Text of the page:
During Dirty War, half-English doctor in Argentina befriends the police, the rebels and the alcoholic Honorary British Consul, whose Latino wife he seduces. When the consul is mistakenly kidnapped by the rebels, he must pick a side.
A biplane pilot who had missed flying in WWI takes up barnstorming and later a movie career in his quest for the glory he had missed, eventually getting a chance to prove himself in a film ... See full summary »
A mountain man who wishes to live the life of a hermit becomes the unwilling object of a long vendetta by Indians, and proves to be a match for their warriors in one-on-one combat on the early frontier.
Cuba, December 1958: The professional gambler Jack visits Havana to organize a big Poker game. On the ship he meets Roberta and falls in love with her. Shortly after they arrive in Cuba, Roberta and her Cuban husband, the revolutionary Arturo, are arrested and tortured. Arturo is reported "shot while trying to escape," but Jack manages to get Roberta free again. He can't, however, keep her from continuing to support the revolution. Jack has to make a choice between the beautiful woman who keeps putting herself in harms way and the biggest poker game of his life; between the man he could be and the man he is.Written by
Tom Zoerner <Tom.Zoerner@informatik.uni-erlangen.de>
The film takes place from December 24, 1958 to January 2, 1959 and in 1963. See more »
At the end of the movie Roberta is standing up at the table where Jack is sitting and you can see his right shirt sleeve rolled way up revealing a bandage strip on his outer right forearm where he had the diamond removed. In the next and subsequent shots the bandage is not shown until Roberta rolls up his sleeve to reveal the bandage. See more »
I sit with my back to the wall, watch the entrance. You never know who is gonna walk in. Somebody blown off course. This is hurricane country.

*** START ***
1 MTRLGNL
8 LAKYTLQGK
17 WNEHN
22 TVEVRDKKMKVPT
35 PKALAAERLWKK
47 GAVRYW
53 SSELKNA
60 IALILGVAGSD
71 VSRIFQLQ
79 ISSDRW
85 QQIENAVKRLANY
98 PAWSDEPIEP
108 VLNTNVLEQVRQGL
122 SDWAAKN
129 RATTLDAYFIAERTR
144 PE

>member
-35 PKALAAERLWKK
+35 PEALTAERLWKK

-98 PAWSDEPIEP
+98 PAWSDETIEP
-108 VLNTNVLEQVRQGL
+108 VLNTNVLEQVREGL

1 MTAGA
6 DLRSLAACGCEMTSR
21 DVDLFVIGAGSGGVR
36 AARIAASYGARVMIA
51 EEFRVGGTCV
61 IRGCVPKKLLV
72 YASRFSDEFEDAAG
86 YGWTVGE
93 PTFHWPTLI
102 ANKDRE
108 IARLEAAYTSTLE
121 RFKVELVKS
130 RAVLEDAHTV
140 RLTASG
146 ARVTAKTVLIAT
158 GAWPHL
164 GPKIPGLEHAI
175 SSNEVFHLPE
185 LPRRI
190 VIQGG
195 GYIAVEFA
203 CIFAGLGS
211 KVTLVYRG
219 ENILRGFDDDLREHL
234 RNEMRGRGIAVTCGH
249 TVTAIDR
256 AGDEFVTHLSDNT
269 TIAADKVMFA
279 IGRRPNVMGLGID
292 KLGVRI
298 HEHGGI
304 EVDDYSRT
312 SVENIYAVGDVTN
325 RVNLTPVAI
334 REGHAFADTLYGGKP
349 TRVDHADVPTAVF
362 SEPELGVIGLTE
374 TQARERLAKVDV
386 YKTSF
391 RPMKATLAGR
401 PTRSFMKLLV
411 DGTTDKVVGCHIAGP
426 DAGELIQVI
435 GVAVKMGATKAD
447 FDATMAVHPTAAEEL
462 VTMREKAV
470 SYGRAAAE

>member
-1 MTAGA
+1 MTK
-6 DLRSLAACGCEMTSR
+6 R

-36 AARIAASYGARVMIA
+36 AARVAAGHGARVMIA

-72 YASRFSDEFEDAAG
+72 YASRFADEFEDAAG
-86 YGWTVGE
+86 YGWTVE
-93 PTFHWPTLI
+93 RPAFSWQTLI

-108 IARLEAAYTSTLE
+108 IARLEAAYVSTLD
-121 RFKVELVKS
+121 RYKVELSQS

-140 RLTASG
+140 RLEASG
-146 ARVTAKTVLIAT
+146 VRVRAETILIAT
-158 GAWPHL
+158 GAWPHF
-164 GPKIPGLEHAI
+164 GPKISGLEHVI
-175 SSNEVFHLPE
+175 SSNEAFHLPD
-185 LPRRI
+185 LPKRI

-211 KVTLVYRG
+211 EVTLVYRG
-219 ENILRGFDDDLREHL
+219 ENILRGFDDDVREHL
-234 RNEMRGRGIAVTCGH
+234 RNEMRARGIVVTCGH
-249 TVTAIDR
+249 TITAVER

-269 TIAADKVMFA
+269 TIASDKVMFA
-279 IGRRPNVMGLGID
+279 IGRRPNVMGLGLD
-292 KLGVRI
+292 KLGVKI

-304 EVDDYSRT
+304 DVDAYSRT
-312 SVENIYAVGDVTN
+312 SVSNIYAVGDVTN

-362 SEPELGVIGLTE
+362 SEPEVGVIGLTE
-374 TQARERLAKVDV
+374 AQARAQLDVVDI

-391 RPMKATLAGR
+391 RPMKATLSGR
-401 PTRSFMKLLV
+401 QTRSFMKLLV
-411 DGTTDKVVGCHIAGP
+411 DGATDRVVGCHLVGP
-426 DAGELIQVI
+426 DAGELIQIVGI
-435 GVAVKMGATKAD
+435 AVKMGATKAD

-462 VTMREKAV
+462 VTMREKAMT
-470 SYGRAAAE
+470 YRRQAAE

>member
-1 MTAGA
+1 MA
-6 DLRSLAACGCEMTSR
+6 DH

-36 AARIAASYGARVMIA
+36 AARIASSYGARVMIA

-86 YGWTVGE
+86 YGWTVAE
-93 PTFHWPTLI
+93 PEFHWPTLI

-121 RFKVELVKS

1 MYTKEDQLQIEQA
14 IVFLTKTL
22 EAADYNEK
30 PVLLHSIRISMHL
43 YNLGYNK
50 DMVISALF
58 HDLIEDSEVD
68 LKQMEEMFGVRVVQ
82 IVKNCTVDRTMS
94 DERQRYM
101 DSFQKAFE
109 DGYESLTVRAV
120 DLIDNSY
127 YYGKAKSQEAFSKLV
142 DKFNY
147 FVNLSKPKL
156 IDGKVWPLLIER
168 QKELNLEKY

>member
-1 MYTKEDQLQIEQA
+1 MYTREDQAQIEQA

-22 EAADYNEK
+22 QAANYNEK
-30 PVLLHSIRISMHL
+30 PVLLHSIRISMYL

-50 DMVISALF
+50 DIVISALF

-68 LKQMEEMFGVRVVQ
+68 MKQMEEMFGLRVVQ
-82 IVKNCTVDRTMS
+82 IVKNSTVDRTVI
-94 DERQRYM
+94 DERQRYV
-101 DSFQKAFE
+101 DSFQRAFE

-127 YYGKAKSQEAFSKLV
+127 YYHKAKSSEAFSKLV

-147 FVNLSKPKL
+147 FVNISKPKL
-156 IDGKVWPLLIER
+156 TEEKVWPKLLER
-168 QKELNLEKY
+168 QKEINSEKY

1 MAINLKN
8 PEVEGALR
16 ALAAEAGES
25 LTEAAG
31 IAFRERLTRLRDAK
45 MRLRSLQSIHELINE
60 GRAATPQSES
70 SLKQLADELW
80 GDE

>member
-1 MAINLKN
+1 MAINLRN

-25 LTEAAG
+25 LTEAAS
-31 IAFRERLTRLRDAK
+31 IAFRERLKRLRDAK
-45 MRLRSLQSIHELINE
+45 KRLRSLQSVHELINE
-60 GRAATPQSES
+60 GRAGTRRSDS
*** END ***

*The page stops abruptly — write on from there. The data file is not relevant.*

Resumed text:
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The island of Cuba is a long way from Morocco, but in Sydney Pollack's film of the same name the city of Havana isn't too far removed from 'Casablanca'. The two films share a similar exotic locale, the same shady intrigue, and an all too familiar bittersweet romance. All that's missing are Peter Lorre and Sydney Greenstreet, but what's surprising about Pollack's film is how well it stands up under the comparison. Robert Redford portrays a tough and charismatic (if slightly disreputable) gambler who drifts into the decadent Cuban capital during the last, desperate days of the Battista regime, and it's a pleasure to watch him playing, for once, a character without a built-in halo. The foreign intrigue, played against a background of political unrest, is perfectly suited to the swinging tropical setting, but the romance between Redford and beautiful revolutionary Lena Olin isn't as convincing. Don't blame the talented cast; the script lets them down too often during the last half of the film, undermining an otherwise attractive and entertaining bit of high-grade, escapist fluff.
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